Western Australia’s Container Deposit Scheme (CDS) officially starts today, after being delayed from the original June start date due to the pandemic.

Called ‘Containers for Change’, the WA CDS is operated by not-for-profit Return Recycle Renew (WARRRL), established by Lion and Coca-Cola Amatil “in recognition of their shared responsibility (with other manufacturers and the community) for reducing waste generated by beverage packaging”.

The scheme will let customers return eligible containers to collection sites to receive 10c back, with beverage manufacturers paying for the cost of the scheme’s operation. 

Although it’s something that has been recognised as an important environmental move by the industry, the launch comes with unaddressed concerns for retailers particularly in relation to these costs and how consumers will understand them. 

Peter Peck, CEO of Liquor Stores Association WA (LSA WA) told National Liquor News that the main concern is the lack of education to consumers about how the price of products in-store may change. 

“I think the scheme is really important – anything in that environmental box is something that we need to look at and engage with positively. I think the only problem we have here at the moment is that the education process of the consumer hasn’t lived up to what my expectation would have been,” Peck said. 

“I would have liked to have seen more education around the increase in price for each of the containers. At the moment, people here are under the impression that the price will go up 10 cents, when in fact it’s potentially going to go up higher than that because obviously it costs more than 10 cents refund to fund this scheme.”

Peck said the rest of the scheme has been done well, but that the Government has “probably missed the boat somewhat on the retail of things.” 

Another issue about education of the scheme has to do with the COVID-19 pandemic, and communicating to consumers how they can participate in the scheme in a COVIDSafe way. Back in May when the Government announced the delay of the scheme, this was one concern that LSA WA raised too. 

“We’re in a COVID situation – Western Australia is relatively COVID free, however that could change overnight and so my concern was around people collecting the containers in a COVID environment. The last thing you want people doing is picking up vessels that someone’s had their mouth around, because that’s just a recipe for disaster,” Peck said. 

“My concerns were community-based concerns during COVID – is it really wise to have a scheme like this running? They said yes and we’re gonna educate people. And if they have that’s great, but I haven’t seen a lot of education around the safe handling of these vessels.”

To combat some of these issues, LSA WA asked WARRRL to make up small fliers to help educate people in store and have also taken it a step further to provide member stores with printouts they can keep near the register to explain the new scheme and its possible impact on pricing.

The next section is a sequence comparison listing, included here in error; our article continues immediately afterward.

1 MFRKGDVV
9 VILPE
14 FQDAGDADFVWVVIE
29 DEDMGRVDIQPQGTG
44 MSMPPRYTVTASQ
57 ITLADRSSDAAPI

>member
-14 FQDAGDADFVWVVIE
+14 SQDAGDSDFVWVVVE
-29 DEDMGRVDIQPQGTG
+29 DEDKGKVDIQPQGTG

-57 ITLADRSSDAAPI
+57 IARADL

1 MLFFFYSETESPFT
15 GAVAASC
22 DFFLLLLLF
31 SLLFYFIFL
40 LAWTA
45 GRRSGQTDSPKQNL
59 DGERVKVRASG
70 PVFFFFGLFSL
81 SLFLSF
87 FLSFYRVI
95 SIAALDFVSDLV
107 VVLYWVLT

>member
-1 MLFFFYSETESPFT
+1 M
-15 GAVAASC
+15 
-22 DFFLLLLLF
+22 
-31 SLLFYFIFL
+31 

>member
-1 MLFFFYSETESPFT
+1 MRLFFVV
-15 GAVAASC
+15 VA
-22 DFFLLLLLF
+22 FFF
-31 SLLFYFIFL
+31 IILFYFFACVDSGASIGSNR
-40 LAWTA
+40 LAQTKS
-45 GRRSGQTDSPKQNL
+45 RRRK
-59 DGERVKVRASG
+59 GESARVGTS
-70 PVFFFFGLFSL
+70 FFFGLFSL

“I just don’t want the guys of retail to be placed under any more pressure than they’ve been of late. Having people go in there and just start to become volatile is something that really just concerns me greatly,” Peck said. 

Retail Drinks Australia is also in support of the WA CDS rollout, having supported the industry-driven model previously, and said that there should be consistency CDS models across the country.

Acting CEO Michael Waters said: “In supporting the beginning of the WA CDS, Retail Drinks also calls for consistency in scheme structure across all Australian states and territories to minimise the cost and red tape burden associated with administering the respective CDS models.”

An update from the NSW CDS

Meanwhile in NSW, today also marks an announcement from the state’s CDS operator, Exchange for Change (EfC) about a six month price freeze for supplier contributions.

In February this year, the NSW CDS transitioned to a fixed price by material type. Danielle Smalley, CEO of EfC said the freeze decision will maintain this model.

“We know this year has been particularly challenging for the beverage industry. Maintaining pricing per material type will help industry to maintain their own pricing stability and also provide certainty of scheme pricing until at least July 2021,” Smalley said.

The price freeze joins a range of measures that EfC has introduced to help suppliers going through a hard time during the pandemic, while not impacting the consumer price return rate of 10c per container.

Brydie Allen

Brydie Allen is the Editor of National Liquor News. She has been with Food and Beverage Media since 2019, when she joined the company as a journalist across National Liquor News, Bars & Clubs, The...

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